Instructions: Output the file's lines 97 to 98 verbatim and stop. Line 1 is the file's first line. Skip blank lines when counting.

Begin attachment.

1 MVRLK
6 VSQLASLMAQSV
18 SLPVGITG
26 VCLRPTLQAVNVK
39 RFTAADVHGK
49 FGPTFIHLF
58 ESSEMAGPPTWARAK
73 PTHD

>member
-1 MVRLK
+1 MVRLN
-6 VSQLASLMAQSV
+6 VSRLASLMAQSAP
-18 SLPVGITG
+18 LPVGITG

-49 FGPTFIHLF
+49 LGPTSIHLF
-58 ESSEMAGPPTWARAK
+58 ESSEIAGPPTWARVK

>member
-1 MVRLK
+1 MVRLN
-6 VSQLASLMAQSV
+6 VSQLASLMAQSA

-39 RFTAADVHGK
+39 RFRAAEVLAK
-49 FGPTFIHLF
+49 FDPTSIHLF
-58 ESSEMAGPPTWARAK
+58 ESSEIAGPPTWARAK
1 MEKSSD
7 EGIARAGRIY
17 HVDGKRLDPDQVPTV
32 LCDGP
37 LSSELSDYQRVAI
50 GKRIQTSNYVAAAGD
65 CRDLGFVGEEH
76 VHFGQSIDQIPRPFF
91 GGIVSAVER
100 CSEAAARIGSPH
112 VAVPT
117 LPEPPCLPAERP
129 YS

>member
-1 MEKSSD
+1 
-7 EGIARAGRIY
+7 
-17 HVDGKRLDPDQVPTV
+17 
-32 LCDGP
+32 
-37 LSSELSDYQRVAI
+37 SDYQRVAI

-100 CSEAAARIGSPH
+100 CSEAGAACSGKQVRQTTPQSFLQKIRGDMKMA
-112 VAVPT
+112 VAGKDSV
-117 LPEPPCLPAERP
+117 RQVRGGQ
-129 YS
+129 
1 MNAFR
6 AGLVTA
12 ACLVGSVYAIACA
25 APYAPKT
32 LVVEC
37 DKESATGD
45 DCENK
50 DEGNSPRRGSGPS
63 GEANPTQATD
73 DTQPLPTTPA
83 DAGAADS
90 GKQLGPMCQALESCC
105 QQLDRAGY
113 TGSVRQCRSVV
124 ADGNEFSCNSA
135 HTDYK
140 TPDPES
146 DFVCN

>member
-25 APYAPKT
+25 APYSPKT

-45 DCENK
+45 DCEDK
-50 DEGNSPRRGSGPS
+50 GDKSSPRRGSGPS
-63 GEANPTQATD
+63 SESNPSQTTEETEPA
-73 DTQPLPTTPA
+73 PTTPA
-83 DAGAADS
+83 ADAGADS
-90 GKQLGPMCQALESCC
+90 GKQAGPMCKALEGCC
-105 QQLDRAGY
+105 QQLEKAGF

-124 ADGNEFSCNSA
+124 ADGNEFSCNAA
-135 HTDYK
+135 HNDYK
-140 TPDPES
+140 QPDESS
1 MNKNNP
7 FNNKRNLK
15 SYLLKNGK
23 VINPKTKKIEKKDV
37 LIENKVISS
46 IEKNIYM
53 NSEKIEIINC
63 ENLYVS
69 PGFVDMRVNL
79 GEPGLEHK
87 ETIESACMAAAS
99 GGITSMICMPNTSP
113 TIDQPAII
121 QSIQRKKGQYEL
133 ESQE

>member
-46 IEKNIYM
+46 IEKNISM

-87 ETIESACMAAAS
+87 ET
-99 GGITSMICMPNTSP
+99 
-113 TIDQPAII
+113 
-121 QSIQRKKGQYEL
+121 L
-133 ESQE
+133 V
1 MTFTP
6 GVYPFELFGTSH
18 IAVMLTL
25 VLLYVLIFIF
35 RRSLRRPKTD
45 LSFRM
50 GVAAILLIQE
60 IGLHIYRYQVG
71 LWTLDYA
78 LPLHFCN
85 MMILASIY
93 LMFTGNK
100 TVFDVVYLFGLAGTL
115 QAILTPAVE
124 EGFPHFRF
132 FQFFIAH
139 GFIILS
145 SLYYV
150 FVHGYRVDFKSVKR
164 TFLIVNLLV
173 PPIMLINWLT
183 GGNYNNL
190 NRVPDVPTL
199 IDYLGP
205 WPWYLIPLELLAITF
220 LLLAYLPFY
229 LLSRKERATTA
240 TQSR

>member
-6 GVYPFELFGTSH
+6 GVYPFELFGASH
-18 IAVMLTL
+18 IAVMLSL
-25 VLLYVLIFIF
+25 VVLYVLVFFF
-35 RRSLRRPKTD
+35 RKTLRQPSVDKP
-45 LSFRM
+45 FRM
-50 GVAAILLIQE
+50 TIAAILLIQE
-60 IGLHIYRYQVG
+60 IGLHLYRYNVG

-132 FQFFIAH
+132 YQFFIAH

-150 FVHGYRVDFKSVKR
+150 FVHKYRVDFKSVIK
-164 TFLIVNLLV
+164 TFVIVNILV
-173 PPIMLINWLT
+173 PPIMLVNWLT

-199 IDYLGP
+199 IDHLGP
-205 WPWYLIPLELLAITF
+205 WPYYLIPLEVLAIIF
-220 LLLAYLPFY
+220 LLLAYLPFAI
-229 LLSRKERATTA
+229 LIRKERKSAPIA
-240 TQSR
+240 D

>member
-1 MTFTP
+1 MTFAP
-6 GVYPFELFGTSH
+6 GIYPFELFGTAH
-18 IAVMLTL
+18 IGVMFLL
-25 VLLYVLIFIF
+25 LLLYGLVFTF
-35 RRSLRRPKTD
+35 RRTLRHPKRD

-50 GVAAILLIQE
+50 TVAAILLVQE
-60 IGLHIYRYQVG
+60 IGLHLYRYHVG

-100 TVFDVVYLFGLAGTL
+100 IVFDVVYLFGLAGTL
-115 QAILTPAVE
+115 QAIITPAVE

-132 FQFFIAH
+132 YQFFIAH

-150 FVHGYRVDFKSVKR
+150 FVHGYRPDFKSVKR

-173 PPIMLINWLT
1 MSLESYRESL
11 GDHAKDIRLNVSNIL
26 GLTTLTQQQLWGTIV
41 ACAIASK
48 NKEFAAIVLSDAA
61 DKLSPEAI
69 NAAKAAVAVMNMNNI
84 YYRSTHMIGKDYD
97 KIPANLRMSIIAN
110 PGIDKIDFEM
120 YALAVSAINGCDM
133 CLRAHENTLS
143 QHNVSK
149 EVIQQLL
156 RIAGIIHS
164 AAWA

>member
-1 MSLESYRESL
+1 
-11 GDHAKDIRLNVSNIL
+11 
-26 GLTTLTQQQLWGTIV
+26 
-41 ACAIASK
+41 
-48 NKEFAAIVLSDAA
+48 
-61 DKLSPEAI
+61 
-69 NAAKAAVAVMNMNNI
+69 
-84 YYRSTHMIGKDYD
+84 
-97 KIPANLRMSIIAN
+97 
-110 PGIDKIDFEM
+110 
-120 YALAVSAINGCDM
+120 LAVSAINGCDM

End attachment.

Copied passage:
+105 QQLEKAGF

-124 ADGNEFSCNSA